Release Date: 10/28/22 [Cinemas]
Studio: Focus Features
"Set in the international world of Western classical music, the film centers on Lydia Tár, widely considered one of the greatest living composer-conductors and first-ever female music director of a major German orchestra."
OUR MOVIE REVIEW:
It's been sixteen years since Todd Field’s Little Children, the tragic and confounding sophomore film from his rapturous debut, 2001’s In the Bedroom. It's a stark reminder that some of the best directors only grace us with a new film now and then. With such long gaps between films, it's all the more relieving when the wait for a new one is worth it. Field’s third film, TÁR is a stirring character piece that plays your nerves and emotions like a violin, until the credits roll.
Titled after its main character Lydia Tár, a composer with a list of awards and accolades long enough to make your head spin, Maestra to the Berlin Orchestra as well as many other projects you would expect a renowned and successful musical genius to be juggling at the same time. While extremely busy she still manages to have a family life with her partner Sharon Goodnow (Nina Hoss) and their daughter Petra. A difficult balance for most people yet Lydia manages to do it all somewhat well. As a character study, the film focuses on Lydia Tár and her life beginning from when the film opens until it ends; Functioning as a window, allowing the audience to peer into her life at a peak moment that slowly begins to spiral. The aspects of TÁR that work the best are when it's focused on Lydia and her challenges. As we watch Lydia do her day-to-day duties the film introduces subtle hints that something monumental is beginning to unravel and the film downplays it to the degree that Lydia herself does. Understanding the characters' thoughts and implosive actions through her perspective strengthens the impact of the eventual outcome. Poking fun at "cancel culture" with a fine pointed satirical needle as it threads its way seamlessly through its story; crescendoing to a mic drop of an ending.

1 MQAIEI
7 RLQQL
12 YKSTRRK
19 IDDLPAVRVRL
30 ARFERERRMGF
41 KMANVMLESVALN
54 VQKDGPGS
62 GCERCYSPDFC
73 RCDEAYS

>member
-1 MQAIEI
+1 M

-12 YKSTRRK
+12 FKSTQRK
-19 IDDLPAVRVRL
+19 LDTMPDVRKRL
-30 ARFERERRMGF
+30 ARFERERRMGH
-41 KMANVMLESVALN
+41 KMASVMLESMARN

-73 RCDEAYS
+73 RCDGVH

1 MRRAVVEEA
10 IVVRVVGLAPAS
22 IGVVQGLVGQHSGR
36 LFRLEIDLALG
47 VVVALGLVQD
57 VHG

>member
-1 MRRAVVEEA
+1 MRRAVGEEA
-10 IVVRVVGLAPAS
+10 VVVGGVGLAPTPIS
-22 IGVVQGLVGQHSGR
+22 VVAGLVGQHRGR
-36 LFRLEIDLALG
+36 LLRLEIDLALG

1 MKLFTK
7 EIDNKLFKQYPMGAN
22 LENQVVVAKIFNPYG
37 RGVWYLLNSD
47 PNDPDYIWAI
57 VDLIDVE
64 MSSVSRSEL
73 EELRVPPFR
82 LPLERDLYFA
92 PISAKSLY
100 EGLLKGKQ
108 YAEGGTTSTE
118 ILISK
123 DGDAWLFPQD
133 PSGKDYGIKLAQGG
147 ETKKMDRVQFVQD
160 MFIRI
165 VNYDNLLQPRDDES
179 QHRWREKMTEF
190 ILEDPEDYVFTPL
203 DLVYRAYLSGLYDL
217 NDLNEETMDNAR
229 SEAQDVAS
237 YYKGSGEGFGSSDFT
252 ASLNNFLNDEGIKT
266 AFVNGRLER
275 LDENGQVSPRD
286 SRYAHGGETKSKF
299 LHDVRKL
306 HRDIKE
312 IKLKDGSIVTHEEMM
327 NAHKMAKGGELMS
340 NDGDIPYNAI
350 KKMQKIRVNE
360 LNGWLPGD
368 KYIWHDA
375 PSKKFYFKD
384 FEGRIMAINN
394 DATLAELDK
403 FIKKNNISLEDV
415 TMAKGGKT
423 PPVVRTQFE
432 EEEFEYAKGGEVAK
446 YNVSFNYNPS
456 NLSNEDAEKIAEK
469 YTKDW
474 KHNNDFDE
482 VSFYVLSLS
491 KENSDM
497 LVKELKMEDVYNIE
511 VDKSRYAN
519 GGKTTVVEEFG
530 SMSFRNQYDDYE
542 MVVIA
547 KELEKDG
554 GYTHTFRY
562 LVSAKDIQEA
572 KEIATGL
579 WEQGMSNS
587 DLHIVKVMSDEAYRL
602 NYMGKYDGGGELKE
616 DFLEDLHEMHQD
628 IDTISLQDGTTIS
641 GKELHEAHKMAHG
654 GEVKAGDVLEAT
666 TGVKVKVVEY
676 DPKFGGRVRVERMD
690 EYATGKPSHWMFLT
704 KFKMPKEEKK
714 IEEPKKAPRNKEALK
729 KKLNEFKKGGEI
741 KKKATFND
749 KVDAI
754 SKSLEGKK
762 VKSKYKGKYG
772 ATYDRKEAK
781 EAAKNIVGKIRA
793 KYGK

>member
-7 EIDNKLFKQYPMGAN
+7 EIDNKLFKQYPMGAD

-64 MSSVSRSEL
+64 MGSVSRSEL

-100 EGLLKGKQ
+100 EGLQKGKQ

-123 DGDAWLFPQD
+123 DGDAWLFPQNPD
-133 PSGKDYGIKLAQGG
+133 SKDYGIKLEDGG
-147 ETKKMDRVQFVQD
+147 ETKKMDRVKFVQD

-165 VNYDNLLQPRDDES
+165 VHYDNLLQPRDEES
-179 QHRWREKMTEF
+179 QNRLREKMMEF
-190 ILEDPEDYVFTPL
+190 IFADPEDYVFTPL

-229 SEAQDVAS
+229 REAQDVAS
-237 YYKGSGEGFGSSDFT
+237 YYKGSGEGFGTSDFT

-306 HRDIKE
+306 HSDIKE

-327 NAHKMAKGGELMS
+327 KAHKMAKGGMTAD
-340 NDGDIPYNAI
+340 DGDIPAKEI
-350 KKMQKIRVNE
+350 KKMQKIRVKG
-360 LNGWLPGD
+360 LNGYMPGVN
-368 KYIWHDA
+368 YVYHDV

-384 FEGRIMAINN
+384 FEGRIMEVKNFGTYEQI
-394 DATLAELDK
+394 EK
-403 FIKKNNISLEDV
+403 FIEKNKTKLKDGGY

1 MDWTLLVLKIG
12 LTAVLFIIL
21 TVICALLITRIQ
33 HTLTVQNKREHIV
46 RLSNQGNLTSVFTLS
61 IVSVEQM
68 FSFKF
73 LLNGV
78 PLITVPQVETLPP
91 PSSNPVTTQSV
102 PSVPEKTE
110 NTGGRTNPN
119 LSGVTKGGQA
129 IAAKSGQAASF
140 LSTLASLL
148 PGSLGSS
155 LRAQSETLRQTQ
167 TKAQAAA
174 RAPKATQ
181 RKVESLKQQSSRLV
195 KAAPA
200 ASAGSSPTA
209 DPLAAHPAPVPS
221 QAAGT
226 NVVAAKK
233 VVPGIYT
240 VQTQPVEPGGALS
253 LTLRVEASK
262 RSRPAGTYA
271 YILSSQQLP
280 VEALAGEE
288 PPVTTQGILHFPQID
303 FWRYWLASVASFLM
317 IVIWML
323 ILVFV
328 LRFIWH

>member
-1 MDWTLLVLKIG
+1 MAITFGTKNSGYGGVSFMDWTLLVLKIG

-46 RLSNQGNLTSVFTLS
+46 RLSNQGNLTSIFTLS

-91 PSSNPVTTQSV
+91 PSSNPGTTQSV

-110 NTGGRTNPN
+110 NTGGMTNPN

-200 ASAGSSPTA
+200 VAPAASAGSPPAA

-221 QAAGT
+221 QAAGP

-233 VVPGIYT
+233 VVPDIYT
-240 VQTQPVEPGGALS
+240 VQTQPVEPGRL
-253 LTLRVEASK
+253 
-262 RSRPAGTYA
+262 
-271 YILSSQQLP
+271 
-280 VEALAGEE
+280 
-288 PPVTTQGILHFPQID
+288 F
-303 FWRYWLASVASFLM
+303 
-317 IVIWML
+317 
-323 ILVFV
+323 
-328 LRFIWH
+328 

Character-driven narratives are at their best when the attention mainly involves building or enriching one, or a few, of the plot-centric character's motives and details. Equal to that important note is found within the film's lead performance and Cate Blanchett triumphs as the enigmatic Maestra. One of the film's opening scenes is a strong example of Blanchett's magnetic force, pulling the audience in immediately. Lydia is preparing to take to the stage to interview in front of an audience. The host lists off the astonishing achievements and awards Lydia has accomplished so far throughout her career as he calls her to take to the stage. The sharp writing of Field's script pierces through at this moment as Lydia sits and partakes in the interview, the dialogue is informative and brilliant but it's Blanchett's abilities on display in this scene, as Lydia answers and expounds on the questions in fierce succession with knowledge and ease, that commands your attention, and will leave you in awe of the actress's skill once again.
TÁR is as much a performance piece as one its subject herself would conduct, and that's where the film's genius lies, its pitch-perfect dark humor towards itself and its subject's hubris. As it stains or marks with the same fault or characteristic. Throughout its screen time, TÁR manages to strike several chords, with each causing more reverberations than the previous until they begin to screech and finally snap with a cartoonish sounding "tink" as the film ends on a stark ironic note that has become one of my all-time favorite film endings the more I think about the film. Todd Field has crafted an excellent film that stands firmly in line with his first two films, it's also one of the best movies of the year. As well as containing one of the best performances of this year. TÁR, much like the sticky substance, like it or not, will leave its impression on you.